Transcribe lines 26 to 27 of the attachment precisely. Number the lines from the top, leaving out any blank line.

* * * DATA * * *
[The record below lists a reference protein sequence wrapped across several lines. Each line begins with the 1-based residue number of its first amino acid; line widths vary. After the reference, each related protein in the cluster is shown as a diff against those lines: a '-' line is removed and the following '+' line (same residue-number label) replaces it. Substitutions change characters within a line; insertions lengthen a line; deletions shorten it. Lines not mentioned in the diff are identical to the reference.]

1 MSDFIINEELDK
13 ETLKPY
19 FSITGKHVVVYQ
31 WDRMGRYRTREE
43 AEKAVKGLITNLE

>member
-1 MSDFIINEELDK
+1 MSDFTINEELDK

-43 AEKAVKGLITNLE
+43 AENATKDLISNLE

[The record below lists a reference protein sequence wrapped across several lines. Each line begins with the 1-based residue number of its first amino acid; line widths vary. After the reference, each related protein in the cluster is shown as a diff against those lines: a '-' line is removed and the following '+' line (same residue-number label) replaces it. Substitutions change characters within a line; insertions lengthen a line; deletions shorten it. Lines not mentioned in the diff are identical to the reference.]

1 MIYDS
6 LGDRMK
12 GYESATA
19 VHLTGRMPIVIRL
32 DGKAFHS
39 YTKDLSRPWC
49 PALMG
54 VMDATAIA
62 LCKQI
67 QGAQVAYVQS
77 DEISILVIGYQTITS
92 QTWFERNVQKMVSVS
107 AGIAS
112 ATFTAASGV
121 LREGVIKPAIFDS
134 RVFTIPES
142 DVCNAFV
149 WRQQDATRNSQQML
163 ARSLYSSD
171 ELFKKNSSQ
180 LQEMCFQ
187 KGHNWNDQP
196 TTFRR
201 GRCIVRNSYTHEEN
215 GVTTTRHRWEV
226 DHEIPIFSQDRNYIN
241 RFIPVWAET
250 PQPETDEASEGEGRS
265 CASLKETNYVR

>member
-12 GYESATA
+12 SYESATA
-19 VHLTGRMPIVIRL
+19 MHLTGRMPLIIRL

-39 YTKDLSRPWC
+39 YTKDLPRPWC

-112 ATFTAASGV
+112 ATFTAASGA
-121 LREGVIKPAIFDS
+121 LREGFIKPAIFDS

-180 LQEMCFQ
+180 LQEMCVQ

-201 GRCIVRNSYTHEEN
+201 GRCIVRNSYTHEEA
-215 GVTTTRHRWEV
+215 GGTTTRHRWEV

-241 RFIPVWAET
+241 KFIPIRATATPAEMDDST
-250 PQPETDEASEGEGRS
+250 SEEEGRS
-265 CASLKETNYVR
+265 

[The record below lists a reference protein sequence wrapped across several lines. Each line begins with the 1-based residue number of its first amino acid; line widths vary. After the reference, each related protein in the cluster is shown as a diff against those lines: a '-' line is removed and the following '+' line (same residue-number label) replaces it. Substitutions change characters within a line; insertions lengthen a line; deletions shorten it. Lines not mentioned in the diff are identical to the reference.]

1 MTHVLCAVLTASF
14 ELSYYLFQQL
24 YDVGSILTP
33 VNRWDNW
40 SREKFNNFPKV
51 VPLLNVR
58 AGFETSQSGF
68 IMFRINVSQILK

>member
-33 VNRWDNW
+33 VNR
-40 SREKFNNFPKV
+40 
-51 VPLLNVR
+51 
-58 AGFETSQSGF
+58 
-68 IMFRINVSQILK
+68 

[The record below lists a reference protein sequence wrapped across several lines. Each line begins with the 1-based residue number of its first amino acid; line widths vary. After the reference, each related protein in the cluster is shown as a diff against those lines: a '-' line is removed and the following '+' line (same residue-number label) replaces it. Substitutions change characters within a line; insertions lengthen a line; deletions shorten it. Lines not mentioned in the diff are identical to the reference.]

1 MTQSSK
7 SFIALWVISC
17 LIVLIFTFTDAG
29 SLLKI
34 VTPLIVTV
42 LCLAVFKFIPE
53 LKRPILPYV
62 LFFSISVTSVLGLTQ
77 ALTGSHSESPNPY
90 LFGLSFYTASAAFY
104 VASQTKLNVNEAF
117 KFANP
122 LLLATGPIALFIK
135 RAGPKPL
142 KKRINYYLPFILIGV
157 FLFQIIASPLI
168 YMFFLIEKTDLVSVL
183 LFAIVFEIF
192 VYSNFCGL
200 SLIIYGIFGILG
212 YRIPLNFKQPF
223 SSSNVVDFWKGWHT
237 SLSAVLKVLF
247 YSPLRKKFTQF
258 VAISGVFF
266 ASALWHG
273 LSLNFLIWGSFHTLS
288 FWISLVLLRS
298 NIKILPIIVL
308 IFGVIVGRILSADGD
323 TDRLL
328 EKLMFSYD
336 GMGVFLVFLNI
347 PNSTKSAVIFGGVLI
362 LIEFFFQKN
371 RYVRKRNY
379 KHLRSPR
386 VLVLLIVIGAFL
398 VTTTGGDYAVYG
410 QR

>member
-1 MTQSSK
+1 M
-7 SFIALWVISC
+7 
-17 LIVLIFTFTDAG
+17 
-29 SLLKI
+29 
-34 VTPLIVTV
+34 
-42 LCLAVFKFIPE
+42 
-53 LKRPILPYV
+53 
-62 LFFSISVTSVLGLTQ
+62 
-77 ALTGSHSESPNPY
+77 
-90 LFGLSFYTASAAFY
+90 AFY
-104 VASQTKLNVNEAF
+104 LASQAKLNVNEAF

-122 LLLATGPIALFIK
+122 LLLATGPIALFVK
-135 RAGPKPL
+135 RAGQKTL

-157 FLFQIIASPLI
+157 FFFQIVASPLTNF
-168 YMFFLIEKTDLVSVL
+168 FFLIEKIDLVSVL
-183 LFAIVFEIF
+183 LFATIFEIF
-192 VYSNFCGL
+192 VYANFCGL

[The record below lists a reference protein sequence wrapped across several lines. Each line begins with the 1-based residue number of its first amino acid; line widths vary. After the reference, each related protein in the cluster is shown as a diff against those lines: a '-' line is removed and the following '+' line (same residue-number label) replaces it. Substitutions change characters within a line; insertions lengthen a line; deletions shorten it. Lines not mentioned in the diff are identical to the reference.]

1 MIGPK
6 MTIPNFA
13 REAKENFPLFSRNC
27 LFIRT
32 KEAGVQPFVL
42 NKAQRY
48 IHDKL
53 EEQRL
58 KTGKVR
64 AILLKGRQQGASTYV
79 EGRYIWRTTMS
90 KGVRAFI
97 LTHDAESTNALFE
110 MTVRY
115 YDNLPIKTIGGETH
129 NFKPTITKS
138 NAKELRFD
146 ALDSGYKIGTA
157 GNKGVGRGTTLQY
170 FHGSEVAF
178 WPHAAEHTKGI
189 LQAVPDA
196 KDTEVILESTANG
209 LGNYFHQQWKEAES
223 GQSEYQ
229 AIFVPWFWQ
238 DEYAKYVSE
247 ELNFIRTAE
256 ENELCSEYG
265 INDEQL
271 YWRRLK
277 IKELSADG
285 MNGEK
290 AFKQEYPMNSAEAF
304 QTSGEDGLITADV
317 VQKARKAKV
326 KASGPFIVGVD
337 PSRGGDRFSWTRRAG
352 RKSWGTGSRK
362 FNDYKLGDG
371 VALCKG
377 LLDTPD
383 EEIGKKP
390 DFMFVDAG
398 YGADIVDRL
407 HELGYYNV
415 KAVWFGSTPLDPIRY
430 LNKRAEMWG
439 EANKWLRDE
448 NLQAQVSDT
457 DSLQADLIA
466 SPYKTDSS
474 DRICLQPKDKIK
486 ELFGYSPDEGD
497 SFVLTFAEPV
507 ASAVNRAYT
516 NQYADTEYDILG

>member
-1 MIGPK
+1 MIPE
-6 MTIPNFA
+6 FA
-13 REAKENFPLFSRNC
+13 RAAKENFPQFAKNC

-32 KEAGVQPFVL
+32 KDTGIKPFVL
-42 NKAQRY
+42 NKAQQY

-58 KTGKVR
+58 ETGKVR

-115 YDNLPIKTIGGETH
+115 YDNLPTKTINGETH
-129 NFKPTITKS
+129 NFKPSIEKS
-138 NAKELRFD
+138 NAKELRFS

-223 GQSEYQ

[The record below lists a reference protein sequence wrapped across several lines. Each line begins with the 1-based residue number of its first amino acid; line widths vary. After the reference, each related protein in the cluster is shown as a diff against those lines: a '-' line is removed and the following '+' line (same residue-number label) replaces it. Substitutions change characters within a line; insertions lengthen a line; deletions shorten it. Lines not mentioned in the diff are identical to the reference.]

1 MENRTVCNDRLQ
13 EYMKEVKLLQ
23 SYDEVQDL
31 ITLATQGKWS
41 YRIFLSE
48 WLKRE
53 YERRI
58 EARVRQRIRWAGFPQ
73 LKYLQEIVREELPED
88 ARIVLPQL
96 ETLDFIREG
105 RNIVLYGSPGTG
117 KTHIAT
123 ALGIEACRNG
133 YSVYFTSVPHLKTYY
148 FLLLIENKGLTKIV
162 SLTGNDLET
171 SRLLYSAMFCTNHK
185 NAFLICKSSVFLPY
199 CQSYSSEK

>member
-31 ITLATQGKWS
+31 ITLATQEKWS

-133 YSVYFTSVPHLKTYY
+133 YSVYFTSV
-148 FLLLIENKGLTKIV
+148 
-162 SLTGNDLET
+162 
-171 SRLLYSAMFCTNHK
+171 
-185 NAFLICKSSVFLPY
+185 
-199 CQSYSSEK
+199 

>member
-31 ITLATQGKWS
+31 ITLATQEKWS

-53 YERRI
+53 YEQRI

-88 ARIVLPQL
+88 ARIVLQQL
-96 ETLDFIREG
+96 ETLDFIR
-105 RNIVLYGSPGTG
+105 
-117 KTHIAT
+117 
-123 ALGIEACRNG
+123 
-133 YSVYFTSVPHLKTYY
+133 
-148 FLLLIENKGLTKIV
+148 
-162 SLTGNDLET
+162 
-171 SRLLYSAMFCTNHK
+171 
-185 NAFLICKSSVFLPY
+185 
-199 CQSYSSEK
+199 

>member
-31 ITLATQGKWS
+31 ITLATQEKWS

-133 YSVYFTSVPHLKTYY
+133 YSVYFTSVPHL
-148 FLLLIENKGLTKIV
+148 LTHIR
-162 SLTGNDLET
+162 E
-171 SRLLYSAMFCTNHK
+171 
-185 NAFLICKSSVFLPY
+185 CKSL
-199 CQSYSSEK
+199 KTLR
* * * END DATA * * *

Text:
112 ATFTAASGV
121 LREGVIKPAIFDS